Mayo Bill Pauses as Key Lawmaker Doubts Financing
The Mayo Clinic's bid for state help with a massive expansion project encountered resistance Tuesday from a key lawmaker who said the proposal needs a considerable makeover to get through her House committee.
House Tax Committee Chairwoman Ann Lenczewski, DFL-Bloomington, raised concerns that tax preferences Mayo is seeking could come at too steep a price and said it won't advance in its current form.
Mayo wants a state commitment for more than $500 million in future bonding subsidies. In short, a portion of new income and sales tax revenues attributable to a multibillion-dollar expansion would be fed into public infrastructure upgrades.
"Is this a public subsidy that is worth it for our taxpayers and all of Minnesota?" Lenczewski said as she set the bill aside until Mayo officials and their legislative backers return next week with possible changes. She told reporters later, "There's a lot of work to be done here."
The new public authority that would oversee the project would have to prove the Mayo expansion is leading to significant tax growth in order to shake loose the public money, using 2011 as the baseline.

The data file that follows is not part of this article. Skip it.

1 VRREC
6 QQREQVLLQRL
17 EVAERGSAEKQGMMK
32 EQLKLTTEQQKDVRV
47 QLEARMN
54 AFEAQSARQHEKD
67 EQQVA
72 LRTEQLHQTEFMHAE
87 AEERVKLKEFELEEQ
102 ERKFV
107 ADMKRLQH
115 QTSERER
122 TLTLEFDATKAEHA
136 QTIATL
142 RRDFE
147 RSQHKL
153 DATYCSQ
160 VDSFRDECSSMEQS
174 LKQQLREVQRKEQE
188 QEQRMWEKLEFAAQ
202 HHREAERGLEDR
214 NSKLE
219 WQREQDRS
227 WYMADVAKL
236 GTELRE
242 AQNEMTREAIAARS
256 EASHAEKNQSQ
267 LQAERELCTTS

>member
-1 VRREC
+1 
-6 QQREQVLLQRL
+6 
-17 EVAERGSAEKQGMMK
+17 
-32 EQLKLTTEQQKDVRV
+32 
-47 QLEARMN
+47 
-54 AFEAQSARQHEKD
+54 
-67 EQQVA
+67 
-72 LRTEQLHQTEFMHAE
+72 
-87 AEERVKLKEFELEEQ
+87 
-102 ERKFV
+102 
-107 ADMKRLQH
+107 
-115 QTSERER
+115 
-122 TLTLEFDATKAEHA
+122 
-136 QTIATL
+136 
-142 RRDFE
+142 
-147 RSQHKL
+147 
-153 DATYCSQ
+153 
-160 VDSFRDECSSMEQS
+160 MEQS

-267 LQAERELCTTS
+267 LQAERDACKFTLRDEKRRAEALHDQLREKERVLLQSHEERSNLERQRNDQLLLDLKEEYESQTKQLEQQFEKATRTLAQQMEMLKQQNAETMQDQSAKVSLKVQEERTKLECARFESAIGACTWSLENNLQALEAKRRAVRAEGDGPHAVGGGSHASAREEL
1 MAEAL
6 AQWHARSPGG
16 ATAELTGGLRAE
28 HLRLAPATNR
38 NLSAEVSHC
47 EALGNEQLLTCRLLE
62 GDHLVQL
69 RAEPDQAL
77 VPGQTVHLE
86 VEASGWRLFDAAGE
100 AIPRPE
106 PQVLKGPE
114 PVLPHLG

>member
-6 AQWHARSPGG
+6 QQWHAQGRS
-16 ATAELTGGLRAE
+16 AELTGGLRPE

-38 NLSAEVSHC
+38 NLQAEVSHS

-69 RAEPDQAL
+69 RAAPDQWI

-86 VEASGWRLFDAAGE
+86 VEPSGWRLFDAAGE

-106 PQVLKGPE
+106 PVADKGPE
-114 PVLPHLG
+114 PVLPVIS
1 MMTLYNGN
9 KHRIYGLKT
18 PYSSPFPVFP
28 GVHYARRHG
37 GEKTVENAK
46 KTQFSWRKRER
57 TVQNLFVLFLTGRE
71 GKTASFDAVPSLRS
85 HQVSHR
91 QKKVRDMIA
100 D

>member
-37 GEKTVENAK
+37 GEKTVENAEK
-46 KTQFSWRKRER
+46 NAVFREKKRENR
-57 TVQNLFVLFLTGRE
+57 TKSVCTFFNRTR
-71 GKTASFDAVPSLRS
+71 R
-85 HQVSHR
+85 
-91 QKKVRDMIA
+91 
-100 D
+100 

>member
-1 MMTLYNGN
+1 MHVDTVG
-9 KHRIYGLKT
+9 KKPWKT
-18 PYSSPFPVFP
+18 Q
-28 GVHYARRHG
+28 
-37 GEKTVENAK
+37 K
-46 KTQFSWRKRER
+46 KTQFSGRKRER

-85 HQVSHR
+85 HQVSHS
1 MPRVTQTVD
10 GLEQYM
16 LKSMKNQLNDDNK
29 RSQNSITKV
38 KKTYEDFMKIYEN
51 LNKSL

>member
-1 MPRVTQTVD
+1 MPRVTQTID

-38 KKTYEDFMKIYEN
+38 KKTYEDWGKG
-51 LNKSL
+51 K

But bill sponsor, Democratic Rep. Kim Norton of Rochester, said she thinks tweaks will clear up the concerns.
"I don't know if it needs remodeling. There are still misunderstandings," Norton said.
Mayo officials argue that the ratio of private money to public dollars over 20 years would be 10 to one.
Meanwhile, a Mayo presentation to the committee offered the most detailed examples yet of what the state money would cover. More than half would cover roads, bridges, bus systems and other transportation costs. Demolition, utility improvements, environmental mitigation and storm water management projects would consume another sizable chunk. As much as $47 million could be used for public spaces, green corridors, trails and extensions to the city's river walk.
Gov. Mark Dayton said Tuesday that he supports the idea of aiding Mayo, but he's uneasy about committing so much money in one swoop.
"I don't see why it all has to be financed upfront," he said.
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